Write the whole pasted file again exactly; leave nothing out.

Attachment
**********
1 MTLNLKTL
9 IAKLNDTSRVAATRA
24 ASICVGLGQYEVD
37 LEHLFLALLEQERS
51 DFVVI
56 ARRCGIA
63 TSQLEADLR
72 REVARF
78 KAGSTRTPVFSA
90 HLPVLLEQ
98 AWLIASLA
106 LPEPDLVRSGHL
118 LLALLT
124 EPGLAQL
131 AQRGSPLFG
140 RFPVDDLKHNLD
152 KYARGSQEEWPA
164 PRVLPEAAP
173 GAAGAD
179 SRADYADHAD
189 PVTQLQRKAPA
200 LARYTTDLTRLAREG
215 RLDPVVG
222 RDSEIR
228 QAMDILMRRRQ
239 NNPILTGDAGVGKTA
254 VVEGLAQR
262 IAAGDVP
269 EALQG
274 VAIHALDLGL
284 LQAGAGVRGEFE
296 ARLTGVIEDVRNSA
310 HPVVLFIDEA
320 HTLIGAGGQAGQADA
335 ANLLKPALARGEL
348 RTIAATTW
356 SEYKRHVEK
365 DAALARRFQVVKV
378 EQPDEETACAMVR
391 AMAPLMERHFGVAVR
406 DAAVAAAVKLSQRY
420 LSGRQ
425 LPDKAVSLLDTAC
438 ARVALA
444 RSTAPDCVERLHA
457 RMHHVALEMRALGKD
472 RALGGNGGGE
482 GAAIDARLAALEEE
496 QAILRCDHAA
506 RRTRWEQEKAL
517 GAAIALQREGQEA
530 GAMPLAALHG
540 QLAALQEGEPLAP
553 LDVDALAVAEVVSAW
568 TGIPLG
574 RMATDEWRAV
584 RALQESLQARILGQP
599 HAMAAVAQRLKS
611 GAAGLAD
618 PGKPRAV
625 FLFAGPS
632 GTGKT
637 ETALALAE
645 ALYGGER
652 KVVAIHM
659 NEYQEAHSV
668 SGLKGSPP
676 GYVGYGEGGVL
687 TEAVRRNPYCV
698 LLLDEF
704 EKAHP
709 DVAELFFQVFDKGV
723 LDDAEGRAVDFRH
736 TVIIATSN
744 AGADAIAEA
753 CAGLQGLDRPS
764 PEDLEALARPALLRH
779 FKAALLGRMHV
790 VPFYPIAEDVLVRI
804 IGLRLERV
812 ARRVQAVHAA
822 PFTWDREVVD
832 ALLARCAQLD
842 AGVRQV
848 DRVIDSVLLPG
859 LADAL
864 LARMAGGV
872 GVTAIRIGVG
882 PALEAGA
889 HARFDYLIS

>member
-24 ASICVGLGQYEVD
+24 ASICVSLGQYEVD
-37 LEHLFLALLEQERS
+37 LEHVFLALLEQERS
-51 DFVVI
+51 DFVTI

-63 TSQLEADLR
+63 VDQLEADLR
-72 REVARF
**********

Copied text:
1 MTLNLKTL
9 IAKLNDTSRVAATRA
24 ASICVGLGQYEVD
37 LEHLFLALLEQERS
51 DFVVI
56 ARRCGIA
63 TSQLEADLR
72 REVARF
78 KAGSTRTPVFSA
90 HLPVLLEQ
98 AWLIASLA
106 LPEPDLVRSGHL
118 LLALLT
124 EPGLAQL
131 AQRGSPLFG
140 RFPVDDLKHNLD
152 KYARGSQEEWPA
164 PRVLPEAAP
173 GAAGAD
179 SRADYADHAD
189 PVTQLQRKAPA
200 LARYTTDLTRLAREG
215 RLDPVVG
222 RDSEIR
228 QAMDILMRRRQ
239 NNPILTGDAGVGKTA
254 VVEGLAQR
262 IAAGDVP
269 EALQG
274 VAIHALDLGL
284 LQAGAGVRGEFE
296 ARLTGVIEDVRNSA
310 HPVVLFIDEA
320 HTLIGAGGQAGQADA
335 ANLLKPALARGEL
348 RTIAATTW
356 SEYKRHVEK
365 DAALARRFQVVKV
378 EQPDEETACAMVR
391 AMAPLMERHFGVAVR
406 DAAVAAAVKLSQRY
420 LSGRQ
425 LPDKAVSLLDTAC
438 ARVALA
444 RSTAPDCVERLHA
457 RMHHVALEMRALGKD
472 RALGGNGGGE
482 GAAIDARLAALEEE
496 QAILRCDHAA
506 RRTRWEQEKAL
517 GAAIALQREGQEA
530 GAMPLAALHG
540 QLAALQEGEPLAP
553 LDVDALAVAEVVSAW
568 TGIPLG
574 RMATDEWRAV
584 RALQESLQARILGQP
599 HAMAAVAQRLKS
611 GAAGLAD
618 PGKPRAV
625 FLFAGPS
632 GTGKT
637 ETALALAE
645 ALYGGER
652 KVVAIHM
659 NEYQEAHSV
668 SGLKGSPP
676 GYVGYGEGGVL
687 TEAVRRNPYCV
698 LLLDEF
704 EKAHP
709 DVAELFFQVFDKGV
723 LDDAEGRAVDFRH
736 TVIIATSN
744 AGADAIAEA
753 CAGLQGLDRPS
764 PEDLEALARPALLRH
779 FKAALLGRMHV
790 VPFYPIAEDVLVRI
804 IGLRLERV
812 ARRVQAVHAA
822 PFTWDREVVD
832 ALLARCAQLD
842 AGVRQV
848 DRVIDSVLLPG
859 LADAL
864 LARMAGGV
872 GVTAIRIGVG
882 PALEAGA
889 HARFDYLIS

>member
-24 ASICVGLGQYEVD
+24 ASICVSLGQYEVD
-37 LEHLFLALLEQERS
+37 LEHVFLALLEQERS
-51 DFVVI
+51 DFVTI

-63 TSQLEADLR
+63 VDQLEADLR
-72 REVARF